The Miami Dolphins’ push for a bill to help pay for stadium renovations sailed through another committee of the Florida Legislature on Thursday with the support of lawmakers hailing from Umatilla to Sebring.
While legislators who live hundreds of miles from the Miami Gardens stadium have agreed to send state tax dollars to the Dolphins, Miami-Dade County’s delegation is lukewarm to the idea. The result: The only organized opposition to SB 306 is coming from the county that is requesting a special tax carve-out.
An informal poll of 25 Miami-Dade County lawmakers (some have districts that extend beyond Miami-Dade) shows that the delegation is split over the Dolphins’ stadium, reflecting the political potency of the issue of sending taxpayer dollars to sports teams in South Florida. Uproar over the taxpayer-financed stadium for the Miami Marlins led to the recall of former Miami-Dade County Mayor Carlos Alvarez in 2011.
“I like the Dolphins, I like the football team, but I don’t think it’s the best use of our public funds,” Rep. Carlos Trujillo, R-Miami, said last week before filing several amendments aimed at gutting the bill.
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Trujillo’s amendments failed, but not before picking up votes from other Miami-Dade lawmakers, who called the deal “corporate welfare.”
It might not matter.
The Dolphins have massaged their bill to make it more palatable to lawmakers across the state, agreeing to allow local taxpayers to approve a new hotel tax to help finance the stadium makeover. The team also agreed to continue to play in Florida for decades to come, a concession requested by Gov. Rick Scott.
Those concessions — and a well-connected lobbying team —have helped the Dolphins push through a politically thorny proposal despite the concerns about sending taxpayer money to a billionaire (Dolphins owner Stephen Ross) and the shadow of the Marlins deal.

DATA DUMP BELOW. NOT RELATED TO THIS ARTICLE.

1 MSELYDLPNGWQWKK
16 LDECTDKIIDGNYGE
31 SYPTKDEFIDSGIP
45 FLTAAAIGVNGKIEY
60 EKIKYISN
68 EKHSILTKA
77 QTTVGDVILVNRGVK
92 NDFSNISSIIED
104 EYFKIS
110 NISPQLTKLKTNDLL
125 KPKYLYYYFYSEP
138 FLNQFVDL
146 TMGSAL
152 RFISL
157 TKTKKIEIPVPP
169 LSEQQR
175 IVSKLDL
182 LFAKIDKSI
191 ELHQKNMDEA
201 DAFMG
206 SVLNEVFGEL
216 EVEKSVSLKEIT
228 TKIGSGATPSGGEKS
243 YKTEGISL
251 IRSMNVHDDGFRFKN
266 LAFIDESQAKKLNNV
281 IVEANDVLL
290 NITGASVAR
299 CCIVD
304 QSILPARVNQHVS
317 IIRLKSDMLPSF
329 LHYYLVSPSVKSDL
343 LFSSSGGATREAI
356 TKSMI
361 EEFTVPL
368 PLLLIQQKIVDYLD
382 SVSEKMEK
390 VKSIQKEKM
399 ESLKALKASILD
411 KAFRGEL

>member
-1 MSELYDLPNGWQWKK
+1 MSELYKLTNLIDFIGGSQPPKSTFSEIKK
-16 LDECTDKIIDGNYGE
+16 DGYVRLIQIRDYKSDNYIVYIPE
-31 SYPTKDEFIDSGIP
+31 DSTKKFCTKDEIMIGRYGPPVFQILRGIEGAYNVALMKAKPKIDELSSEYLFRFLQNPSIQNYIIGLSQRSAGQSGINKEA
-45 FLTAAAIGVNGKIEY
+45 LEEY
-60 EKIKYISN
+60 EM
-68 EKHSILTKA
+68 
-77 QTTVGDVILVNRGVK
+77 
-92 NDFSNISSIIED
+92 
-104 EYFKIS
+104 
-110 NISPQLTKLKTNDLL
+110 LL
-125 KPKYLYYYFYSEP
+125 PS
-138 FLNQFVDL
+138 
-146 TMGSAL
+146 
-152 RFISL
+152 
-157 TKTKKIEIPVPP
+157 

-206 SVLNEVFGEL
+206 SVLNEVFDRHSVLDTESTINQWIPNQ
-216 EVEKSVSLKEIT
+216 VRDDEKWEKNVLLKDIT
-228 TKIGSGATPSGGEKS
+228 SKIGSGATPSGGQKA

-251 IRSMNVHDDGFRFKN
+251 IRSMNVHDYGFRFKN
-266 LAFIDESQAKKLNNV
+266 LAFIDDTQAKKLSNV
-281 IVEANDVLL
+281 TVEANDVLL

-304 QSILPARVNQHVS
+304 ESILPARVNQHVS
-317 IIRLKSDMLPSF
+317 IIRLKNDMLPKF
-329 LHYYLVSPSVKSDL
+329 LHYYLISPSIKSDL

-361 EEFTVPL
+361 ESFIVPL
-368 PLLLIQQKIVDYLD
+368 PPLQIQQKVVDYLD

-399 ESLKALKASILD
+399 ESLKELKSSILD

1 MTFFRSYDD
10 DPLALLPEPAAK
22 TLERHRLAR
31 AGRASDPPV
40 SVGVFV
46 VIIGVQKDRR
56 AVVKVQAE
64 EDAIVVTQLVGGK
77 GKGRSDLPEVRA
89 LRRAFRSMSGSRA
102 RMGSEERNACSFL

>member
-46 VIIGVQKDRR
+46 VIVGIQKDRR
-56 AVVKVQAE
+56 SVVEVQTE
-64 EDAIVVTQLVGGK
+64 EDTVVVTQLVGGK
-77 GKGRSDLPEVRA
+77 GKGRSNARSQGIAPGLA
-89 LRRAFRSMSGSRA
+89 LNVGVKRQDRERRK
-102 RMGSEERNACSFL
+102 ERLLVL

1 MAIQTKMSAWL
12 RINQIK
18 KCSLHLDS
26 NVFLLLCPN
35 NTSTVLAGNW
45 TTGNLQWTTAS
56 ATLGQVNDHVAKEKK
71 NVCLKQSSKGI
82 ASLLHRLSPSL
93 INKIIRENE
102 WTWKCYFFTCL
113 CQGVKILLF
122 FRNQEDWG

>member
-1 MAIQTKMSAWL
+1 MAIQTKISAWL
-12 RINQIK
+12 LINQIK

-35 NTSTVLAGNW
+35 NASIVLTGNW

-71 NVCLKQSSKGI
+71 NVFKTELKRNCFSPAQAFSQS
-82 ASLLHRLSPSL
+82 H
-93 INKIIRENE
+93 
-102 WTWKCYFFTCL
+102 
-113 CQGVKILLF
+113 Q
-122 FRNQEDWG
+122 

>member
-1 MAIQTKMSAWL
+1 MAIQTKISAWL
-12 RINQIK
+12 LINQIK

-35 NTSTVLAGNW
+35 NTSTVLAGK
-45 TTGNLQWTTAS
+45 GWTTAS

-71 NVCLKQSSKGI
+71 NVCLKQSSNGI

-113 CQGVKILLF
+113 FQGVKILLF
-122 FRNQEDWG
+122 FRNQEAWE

The team has also picked up support from local business groups like the Miami-Dade Chamber of Commerce and the Greater Miami and the Beaches Hotel Association, which endorsed SB 306 on Thursday.
“I think their support underscores just how important this is,” said Dolphins CEO Mike Dee, who traveled to Tallahassee for the committee vote. “They’re trying to grow tourism.”
The proposal has cleared three of its four committees in the Senate with only one senator voting against it. The bill passed its first committee in the House by a comfortable margin, and has two more committee stops before it can reach the floor.
The team is asking for the mainland hotel tax to increase to 7 percent from 6 percent, as well as up to $90 million in sales tax rebates. That would help finance about half of the $400 million in stadium renovations. Miami-Dade voters would have to agree to the new hotel tax in a referendum, but and a recent poll showed widespread opposition to the proposal.
Though the Dolphins’ proposal has gained steam in the Senate — where more than half of the 40 senators have already voiced their support at the committee level — it faces longer odds in the House.
Several Miami-Dade representatives oppose the bill, while others, who are on the fence, are being heavily lobbied by both sides. Some, like Rep. David Richardson, D-Miami Beach, said the addition of a local referendum helped seal his vote.
Some area mayors — like Cutler Bay’s Ed MacDougall — have come out forcefully against the proposal, along with billionaire car dealer Norman Braman, who led the charge to oust Alvarez.
Both Holly Raschein, R-Key Largo, and Sen. Dwight Bullard, D-Miami, whose districts stretch into South Miami-Dade, said the opposition of local mayors has given them pause about the proposal.
Both say they do not yet know how they will vote on the measure. Rep. Cynthia Stafford, D-Miami, also hasn’t made up her mind, and said she has been getting plenty of attention from both sides.
Other lawmakers — including Reps. Frank Artiles, Michael Bileca, Jose Oliva and Jeanette Nuñez — have said they are against the proposal, which is sponsored by Dade delegation chair Rep. Eddy Gonzalez, R-Hialeah. The delegation left the Dolphins bill off their list of legislative priorities last month, which is usually a setback for a local proposal.
Dee brushed aside the rift within the local delegation, expressing confidence after a favorable 16-1 committee vote for SB 306 Thursday.
“Does it bother us? No,” he said. “I think it’s reflective of the fact that there’s debate about this issue and the fact that the voters will have the final voice on this issue.”